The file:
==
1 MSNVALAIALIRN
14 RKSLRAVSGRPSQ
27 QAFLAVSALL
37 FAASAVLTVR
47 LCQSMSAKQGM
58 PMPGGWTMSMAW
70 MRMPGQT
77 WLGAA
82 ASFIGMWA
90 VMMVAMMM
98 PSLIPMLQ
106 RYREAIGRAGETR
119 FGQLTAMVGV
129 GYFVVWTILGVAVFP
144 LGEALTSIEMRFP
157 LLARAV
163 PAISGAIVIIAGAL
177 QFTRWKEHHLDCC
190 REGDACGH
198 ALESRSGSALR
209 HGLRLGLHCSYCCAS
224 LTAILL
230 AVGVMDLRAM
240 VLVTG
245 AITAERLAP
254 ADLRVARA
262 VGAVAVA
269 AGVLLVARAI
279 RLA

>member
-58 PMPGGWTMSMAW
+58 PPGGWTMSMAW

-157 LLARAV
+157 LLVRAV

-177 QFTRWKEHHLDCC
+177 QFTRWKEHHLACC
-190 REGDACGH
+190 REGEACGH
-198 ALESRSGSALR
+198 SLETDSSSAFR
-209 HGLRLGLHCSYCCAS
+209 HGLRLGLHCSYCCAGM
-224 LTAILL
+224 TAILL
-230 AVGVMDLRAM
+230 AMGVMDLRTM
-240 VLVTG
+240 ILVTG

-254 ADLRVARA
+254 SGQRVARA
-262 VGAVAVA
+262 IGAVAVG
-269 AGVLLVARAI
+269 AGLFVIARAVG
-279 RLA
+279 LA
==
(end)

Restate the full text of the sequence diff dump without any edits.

1 MSNVALAIALIRN
14 RKSLRAVSGRPSQ
27 QAFLAVSALL
37 FAASAVLTVR
47 LCQSMSAKQGM
58 PMPGGWTMSMAW
70 MRMPGQT
77 WLGAA
82 ASFIGMWA
90 VMMVAMMM
98 PSLIPMLQ
106 RYREAIGRAGETR
119 FGQLTAMVGV
129 GYFVVWTILGVAVFP
144 LGEALTSIEMRFP
157 LLARAV
163 PAISGAIVIIAGAL
177 QFTRWKEHHLDCC
190 REGDACGH
198 ALESRSGSALR
209 HGLRLGLHCSYCCAS
224 LTAILL
230 AVGVMDLRAM
240 VLVTG
245 AITAERLAP
254 ADLRVARA
262 VGAVAVA
269 AGVLLVARAI
279 RLA

>member
-58 PMPGGWTMSMAW
+58 PPGGWTMSMAW

-157 LLARAV
+157 LLVRAV

-177 QFTRWKEHHLDCC
+177 QFTRWKEHHLACC
-190 REGDACGH
+190 REGEACGH
-198 ALESRSGSALR
+198 SLETDSSSAFR
-209 HGLRLGLHCSYCCAS
+209 HGLRLGLHCSYCCAGM
-224 LTAILL
+224 TAILL
-230 AVGVMDLRAM
+230 AMGVMDLRTM
-240 VLVTG
+240 ILVTG

-254 ADLRVARA
+254 SGQRVARA
-262 VGAVAVA
+262 IGAVAVG
-269 AGVLLVARAI
+269 AGLFVIARAVG
-279 RLA
+279 LA